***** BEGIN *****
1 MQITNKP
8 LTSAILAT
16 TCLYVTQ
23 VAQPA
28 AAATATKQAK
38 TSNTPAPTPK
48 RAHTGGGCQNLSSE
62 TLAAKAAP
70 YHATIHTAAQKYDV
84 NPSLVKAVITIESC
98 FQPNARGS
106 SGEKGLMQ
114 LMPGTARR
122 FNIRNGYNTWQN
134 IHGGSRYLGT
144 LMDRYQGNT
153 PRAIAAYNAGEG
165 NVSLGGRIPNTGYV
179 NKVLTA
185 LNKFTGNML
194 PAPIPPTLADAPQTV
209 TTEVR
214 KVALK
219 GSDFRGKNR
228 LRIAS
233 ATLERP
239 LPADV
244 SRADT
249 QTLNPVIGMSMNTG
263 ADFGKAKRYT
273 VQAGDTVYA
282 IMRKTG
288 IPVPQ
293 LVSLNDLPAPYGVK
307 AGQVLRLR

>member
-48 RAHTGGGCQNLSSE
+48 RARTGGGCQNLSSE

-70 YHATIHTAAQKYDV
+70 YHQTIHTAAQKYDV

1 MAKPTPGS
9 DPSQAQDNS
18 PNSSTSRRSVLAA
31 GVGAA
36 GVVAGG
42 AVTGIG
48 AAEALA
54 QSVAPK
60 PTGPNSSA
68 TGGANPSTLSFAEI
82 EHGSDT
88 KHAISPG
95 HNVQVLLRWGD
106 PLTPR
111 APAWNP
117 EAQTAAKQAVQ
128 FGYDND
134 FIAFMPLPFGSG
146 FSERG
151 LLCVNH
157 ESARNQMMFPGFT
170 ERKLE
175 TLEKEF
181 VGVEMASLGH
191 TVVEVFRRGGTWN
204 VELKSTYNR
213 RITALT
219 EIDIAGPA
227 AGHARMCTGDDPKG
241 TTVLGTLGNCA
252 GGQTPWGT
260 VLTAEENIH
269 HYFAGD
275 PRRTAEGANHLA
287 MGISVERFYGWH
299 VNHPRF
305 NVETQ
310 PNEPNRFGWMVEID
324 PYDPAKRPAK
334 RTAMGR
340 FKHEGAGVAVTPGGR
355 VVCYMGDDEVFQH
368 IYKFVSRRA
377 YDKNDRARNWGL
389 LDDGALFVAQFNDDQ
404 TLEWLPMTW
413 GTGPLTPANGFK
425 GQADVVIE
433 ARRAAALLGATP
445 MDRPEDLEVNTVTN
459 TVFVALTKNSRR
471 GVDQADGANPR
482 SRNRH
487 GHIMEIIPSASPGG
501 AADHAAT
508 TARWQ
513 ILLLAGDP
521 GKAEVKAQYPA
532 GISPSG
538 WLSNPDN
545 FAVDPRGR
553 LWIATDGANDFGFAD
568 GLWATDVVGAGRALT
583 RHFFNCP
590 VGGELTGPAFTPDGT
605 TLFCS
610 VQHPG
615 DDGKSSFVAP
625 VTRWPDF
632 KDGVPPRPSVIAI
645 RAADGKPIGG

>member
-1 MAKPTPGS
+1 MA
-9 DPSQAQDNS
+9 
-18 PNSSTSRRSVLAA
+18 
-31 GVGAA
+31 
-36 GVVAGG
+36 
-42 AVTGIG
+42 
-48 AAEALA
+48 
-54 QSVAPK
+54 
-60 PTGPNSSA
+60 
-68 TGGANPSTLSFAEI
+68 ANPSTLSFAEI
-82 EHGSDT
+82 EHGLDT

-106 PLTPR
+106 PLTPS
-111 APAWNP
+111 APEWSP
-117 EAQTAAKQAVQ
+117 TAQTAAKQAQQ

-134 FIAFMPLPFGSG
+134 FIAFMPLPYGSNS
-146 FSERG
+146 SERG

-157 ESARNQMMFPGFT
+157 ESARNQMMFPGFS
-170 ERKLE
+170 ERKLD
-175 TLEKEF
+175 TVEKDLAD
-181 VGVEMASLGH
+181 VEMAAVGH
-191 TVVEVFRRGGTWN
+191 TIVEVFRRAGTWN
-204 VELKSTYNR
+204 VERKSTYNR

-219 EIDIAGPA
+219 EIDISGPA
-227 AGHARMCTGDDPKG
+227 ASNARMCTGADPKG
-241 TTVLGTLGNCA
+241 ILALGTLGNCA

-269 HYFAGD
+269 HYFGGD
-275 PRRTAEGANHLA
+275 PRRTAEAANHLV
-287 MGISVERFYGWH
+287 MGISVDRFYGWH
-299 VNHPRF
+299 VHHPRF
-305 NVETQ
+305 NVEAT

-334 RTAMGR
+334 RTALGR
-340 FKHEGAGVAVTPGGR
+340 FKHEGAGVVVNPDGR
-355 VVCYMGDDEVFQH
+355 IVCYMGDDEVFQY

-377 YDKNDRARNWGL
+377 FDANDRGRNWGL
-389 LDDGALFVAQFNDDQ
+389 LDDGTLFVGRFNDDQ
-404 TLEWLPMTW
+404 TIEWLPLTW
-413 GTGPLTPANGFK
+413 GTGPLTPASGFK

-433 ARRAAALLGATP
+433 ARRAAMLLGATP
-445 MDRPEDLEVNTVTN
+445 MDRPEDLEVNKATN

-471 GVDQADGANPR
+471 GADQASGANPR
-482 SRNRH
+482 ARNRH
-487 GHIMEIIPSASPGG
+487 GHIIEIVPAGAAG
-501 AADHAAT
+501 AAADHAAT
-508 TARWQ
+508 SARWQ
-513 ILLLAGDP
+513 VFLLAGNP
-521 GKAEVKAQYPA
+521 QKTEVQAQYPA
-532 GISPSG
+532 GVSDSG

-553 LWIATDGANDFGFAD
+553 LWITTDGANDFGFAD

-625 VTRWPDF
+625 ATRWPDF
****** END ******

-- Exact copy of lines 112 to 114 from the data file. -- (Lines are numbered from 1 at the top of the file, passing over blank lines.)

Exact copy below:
>member
-1 MAKPTPGS
+1 MA